Baltimore Church to Close, Suspend Most Services After Pastor Faced Sex Assault Claims

The closure comes as the Baltimore Archdiocese pursues bankruptcy protections from a growing flood of clergy sex assault claims, most involving children abused by pastors and church employees.

A Catholic church in Baltimore has announced it will close after its head pastor was recently removed, following allegations of clergy sex assault.

The Archdiocese of Baltimore issued a statement to its parishioners on November 4, announcing that most services at the church will end on November 15, following the removal of its longtime pastor, Father Paschal Morlino, who was fired from the position last month. Morlino’s removal came after a 2018 complaint that alleged he sexually harassed an adult member of the church, who died in 2020.

Morlino admitted to having paid an undisclosed amount to settle the allegations, and the Archdiocese indicates they have no one to replace the pastor, who worked with the church for nearly 40 years. The decision was made by both the Archdiocese of Baltimore, and the Saint Vincent Archabbey in Latrobe, Pennsylvania, which owned and operated the church.

“Regrettably, the decision also means that Mass, the Sacraments, sacramental preparation, and worship services will no longer continue at St. Benedict Church, effective on November 15, 2023. We understand that this news comes at a difficult time for the parishioners,” the press release states. “An outreach team will be available to assist parishioners and if they wish, help them receive Catholic pastoral services at nearby parishes.”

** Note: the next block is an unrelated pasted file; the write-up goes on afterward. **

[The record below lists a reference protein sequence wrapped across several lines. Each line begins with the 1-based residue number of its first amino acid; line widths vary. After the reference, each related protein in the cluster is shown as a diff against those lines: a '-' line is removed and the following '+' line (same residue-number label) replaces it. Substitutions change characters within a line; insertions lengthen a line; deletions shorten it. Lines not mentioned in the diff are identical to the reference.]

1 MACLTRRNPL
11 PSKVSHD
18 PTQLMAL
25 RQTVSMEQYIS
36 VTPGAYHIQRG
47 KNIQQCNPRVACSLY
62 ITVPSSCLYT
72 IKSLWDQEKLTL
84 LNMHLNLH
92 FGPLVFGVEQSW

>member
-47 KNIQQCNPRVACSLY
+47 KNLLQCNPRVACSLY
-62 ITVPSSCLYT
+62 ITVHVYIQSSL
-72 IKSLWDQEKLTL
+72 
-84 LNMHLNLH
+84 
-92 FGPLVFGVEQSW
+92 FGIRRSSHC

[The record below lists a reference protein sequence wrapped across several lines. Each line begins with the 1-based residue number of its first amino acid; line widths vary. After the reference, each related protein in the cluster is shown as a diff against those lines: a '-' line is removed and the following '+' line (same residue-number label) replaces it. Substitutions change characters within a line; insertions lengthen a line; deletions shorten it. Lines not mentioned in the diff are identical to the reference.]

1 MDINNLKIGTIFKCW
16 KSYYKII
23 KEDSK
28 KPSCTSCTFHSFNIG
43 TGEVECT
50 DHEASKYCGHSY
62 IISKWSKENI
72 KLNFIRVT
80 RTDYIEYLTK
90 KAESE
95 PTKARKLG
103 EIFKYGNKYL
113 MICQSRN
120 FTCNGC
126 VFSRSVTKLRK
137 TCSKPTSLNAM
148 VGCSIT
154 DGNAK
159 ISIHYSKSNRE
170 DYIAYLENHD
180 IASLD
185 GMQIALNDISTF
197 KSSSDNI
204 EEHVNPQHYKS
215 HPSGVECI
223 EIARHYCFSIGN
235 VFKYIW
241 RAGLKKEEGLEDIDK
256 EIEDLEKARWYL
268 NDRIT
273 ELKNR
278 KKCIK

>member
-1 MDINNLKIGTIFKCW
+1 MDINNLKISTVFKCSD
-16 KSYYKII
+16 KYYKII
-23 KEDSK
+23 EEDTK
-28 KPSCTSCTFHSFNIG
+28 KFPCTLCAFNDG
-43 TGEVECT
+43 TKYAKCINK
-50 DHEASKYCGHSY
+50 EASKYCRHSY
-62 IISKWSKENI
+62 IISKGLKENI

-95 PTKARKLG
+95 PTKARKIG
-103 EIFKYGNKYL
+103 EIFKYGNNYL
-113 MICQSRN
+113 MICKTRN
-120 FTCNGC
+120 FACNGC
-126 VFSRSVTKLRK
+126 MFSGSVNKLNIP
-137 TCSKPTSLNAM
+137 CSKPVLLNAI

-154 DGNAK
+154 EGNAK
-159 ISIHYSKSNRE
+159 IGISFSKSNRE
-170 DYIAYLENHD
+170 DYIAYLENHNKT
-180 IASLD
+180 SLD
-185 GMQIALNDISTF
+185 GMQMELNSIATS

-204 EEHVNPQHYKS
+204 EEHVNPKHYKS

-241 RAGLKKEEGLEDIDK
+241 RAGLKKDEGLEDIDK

The parishioners can receive services at the Transfiguration Catholic Community, St. Joseph’s Monastery Parish, St. William of York Catholic Church, Our Lady of Victory Parish and St. Edward Church, the press release states.

Various community outreach programs run from St. Benedict will be continued by the Benedictines of Saint Vincent Archabbey, the Archdiocese announced.

The closure is one of the latest blows to the Catholic Church of Maryland, which faces a growing number of child sex abuse lawsuits filed in the wake of a recently passed Maryland law which removed the statute of limitations from all claims of childhood sexual abuse, meaning the Baltimore Archdiocese will likely face hundreds of claims in the coming months and years.

The Baltimore Archdiocese filed for Chapter 11 bankruptcy protection on September 29. In a letter to church members, Archbishop William E. Lori cited the new Maryland law as the driving factor in the archdiocese’ bankruptcy filing.

Maryland Child Victims Act

The Maryland Child Victims Act of 2023 was enacted in April, and went into effect early last month, allowing claims for child sex abuse committed by priests, pastors and other church employees to be pursued, regardless of how long ago the assault occurred.

Since the law went into effect on October 1, dozens of claims have already been filed in state courts, raising allegations that the Baltimore Archdiocese and other churches exposed children to known sexual predators. However, there are also claims brought against the Maryland Department of Juvenile Services and other institutions, such as private schools.